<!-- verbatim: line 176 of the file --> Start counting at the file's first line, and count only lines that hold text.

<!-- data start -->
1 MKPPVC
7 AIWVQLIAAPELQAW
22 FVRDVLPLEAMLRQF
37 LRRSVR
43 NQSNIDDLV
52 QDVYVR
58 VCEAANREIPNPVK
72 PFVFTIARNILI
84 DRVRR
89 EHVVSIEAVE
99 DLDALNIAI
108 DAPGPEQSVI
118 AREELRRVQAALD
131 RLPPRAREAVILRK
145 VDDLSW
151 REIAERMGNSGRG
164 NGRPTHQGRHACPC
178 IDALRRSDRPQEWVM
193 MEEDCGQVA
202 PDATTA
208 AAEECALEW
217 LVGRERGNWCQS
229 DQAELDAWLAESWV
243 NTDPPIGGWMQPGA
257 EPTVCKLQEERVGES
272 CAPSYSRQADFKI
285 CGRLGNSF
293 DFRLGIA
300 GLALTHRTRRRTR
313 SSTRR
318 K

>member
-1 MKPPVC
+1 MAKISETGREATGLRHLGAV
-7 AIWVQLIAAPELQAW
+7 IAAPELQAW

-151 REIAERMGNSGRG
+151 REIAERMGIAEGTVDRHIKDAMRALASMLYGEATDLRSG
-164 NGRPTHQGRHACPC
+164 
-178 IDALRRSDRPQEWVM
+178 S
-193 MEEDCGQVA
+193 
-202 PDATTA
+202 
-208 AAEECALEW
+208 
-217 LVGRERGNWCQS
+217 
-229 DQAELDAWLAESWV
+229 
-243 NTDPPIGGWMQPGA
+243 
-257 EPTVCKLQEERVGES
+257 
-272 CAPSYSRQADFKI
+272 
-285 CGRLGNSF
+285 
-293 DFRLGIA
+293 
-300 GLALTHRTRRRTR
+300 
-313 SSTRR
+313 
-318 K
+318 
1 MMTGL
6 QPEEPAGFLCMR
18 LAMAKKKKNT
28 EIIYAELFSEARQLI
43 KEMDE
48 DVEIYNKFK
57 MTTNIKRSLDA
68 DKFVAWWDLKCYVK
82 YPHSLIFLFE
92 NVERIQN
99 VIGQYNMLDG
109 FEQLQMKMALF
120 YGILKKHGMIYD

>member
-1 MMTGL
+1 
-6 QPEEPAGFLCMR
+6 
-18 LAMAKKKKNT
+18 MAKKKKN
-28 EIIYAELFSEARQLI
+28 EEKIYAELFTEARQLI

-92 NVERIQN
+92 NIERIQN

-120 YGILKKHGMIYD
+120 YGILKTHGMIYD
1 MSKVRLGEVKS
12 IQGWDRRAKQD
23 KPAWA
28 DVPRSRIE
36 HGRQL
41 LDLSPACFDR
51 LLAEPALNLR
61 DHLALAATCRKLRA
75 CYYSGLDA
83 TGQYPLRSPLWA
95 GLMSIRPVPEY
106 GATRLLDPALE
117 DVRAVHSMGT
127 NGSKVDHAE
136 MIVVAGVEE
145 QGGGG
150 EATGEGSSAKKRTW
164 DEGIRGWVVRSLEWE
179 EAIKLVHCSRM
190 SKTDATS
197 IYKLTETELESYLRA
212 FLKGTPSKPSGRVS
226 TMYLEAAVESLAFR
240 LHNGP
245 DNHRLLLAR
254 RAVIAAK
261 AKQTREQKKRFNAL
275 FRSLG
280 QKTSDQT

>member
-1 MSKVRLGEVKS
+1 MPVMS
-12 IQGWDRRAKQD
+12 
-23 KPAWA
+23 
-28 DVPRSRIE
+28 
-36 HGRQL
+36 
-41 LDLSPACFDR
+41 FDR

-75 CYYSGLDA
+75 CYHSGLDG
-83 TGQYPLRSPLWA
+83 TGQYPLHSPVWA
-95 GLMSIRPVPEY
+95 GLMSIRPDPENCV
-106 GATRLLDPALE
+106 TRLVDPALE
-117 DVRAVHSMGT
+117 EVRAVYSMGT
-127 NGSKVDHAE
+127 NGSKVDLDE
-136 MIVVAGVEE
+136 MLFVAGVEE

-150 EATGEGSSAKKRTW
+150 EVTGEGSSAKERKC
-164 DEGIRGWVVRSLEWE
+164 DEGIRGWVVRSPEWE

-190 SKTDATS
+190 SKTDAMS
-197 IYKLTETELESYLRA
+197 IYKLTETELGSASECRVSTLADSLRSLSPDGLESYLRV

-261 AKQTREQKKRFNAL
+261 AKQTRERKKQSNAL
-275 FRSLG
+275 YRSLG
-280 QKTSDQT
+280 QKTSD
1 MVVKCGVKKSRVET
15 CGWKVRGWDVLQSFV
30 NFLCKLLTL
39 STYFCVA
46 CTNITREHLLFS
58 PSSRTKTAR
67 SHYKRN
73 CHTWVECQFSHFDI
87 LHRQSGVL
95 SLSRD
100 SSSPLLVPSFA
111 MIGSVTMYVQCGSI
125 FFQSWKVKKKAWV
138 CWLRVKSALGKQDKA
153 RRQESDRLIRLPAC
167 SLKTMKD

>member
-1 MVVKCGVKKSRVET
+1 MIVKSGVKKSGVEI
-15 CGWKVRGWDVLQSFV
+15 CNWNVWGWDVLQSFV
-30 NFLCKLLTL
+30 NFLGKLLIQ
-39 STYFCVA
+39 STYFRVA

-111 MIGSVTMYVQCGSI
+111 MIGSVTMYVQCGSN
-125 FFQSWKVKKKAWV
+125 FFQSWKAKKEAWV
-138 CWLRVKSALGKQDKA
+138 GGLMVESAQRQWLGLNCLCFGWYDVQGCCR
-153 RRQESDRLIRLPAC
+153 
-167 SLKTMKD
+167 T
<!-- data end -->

111 MIGSVTMYVQCGSI